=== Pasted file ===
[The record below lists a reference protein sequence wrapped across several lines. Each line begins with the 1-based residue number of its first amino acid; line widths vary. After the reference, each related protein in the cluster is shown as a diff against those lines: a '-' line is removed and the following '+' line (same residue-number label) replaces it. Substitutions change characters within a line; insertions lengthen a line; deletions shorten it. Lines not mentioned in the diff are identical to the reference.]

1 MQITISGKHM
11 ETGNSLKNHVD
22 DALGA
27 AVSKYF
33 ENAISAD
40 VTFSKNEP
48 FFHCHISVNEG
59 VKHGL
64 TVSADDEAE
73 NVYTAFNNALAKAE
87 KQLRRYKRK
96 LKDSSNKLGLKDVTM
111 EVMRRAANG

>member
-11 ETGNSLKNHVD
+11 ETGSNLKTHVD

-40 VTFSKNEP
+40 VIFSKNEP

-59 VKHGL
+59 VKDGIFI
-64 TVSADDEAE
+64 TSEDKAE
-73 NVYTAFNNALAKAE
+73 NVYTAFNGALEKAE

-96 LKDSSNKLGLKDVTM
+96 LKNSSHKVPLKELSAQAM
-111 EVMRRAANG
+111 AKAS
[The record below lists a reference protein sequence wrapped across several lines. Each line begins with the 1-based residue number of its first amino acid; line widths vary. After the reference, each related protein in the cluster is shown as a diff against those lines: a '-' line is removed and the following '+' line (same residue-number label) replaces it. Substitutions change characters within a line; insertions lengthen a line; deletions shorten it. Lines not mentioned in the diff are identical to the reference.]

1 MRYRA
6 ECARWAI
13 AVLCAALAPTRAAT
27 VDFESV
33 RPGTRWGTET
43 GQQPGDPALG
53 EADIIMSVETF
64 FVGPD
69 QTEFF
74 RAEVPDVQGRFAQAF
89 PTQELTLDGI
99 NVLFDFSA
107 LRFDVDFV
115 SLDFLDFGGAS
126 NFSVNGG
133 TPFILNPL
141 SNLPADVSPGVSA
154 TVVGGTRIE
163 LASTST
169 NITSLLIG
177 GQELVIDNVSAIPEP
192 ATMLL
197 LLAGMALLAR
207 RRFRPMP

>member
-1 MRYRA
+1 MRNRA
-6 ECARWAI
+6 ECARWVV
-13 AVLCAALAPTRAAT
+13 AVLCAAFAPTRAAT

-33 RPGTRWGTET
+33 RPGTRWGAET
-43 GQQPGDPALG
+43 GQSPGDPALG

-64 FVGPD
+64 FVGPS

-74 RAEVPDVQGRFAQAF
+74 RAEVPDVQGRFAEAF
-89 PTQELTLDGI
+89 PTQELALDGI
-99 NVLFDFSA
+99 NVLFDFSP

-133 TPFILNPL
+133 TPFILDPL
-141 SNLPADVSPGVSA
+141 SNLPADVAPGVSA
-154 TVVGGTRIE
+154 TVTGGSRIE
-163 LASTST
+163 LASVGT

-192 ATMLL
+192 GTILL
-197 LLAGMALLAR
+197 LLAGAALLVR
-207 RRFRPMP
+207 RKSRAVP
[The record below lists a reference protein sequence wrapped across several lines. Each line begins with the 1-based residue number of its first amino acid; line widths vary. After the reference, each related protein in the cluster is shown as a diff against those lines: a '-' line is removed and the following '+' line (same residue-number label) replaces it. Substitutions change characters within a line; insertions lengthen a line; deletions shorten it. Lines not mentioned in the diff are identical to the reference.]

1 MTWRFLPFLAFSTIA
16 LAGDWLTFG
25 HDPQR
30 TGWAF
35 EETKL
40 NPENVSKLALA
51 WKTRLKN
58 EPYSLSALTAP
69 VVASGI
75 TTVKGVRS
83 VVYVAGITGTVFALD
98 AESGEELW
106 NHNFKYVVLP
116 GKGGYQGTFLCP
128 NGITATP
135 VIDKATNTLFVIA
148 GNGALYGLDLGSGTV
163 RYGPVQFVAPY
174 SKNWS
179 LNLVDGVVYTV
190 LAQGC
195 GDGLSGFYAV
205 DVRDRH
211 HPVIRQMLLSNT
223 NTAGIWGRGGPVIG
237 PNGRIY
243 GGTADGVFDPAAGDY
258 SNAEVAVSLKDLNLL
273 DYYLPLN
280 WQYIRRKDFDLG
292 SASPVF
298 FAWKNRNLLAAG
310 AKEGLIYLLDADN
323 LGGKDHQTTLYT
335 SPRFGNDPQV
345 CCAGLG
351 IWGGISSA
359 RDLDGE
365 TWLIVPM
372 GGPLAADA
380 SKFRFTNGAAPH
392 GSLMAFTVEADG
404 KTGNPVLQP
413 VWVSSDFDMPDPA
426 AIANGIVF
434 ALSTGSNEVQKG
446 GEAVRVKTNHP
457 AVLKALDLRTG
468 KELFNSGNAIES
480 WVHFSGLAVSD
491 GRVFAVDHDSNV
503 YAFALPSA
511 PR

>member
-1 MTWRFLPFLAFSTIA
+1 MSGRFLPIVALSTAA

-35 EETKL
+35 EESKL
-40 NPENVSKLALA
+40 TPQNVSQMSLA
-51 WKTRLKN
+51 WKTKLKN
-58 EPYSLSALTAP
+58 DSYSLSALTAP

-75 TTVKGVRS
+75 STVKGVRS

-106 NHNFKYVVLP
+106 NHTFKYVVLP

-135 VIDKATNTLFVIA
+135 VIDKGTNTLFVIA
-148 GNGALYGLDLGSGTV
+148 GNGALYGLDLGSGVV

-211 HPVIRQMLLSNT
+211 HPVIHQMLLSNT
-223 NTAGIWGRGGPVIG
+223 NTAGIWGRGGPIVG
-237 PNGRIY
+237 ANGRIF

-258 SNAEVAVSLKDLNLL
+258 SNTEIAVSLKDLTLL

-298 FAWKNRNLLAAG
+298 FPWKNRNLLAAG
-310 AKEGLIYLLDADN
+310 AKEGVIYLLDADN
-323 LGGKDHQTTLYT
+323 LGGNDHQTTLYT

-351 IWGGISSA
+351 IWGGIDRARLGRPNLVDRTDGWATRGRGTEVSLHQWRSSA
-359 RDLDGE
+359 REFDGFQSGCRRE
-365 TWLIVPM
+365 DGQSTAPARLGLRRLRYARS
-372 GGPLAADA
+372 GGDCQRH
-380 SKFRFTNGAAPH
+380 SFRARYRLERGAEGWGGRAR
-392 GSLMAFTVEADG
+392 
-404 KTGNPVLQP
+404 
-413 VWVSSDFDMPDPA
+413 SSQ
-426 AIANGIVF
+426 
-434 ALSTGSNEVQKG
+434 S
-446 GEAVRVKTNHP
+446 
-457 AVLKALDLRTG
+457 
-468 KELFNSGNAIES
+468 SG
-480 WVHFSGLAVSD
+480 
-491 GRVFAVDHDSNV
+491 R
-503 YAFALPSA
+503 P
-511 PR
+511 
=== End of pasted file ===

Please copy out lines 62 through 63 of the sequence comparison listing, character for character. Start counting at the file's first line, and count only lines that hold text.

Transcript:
-33 RPGTRWGTET
+33 RPGTRWGAET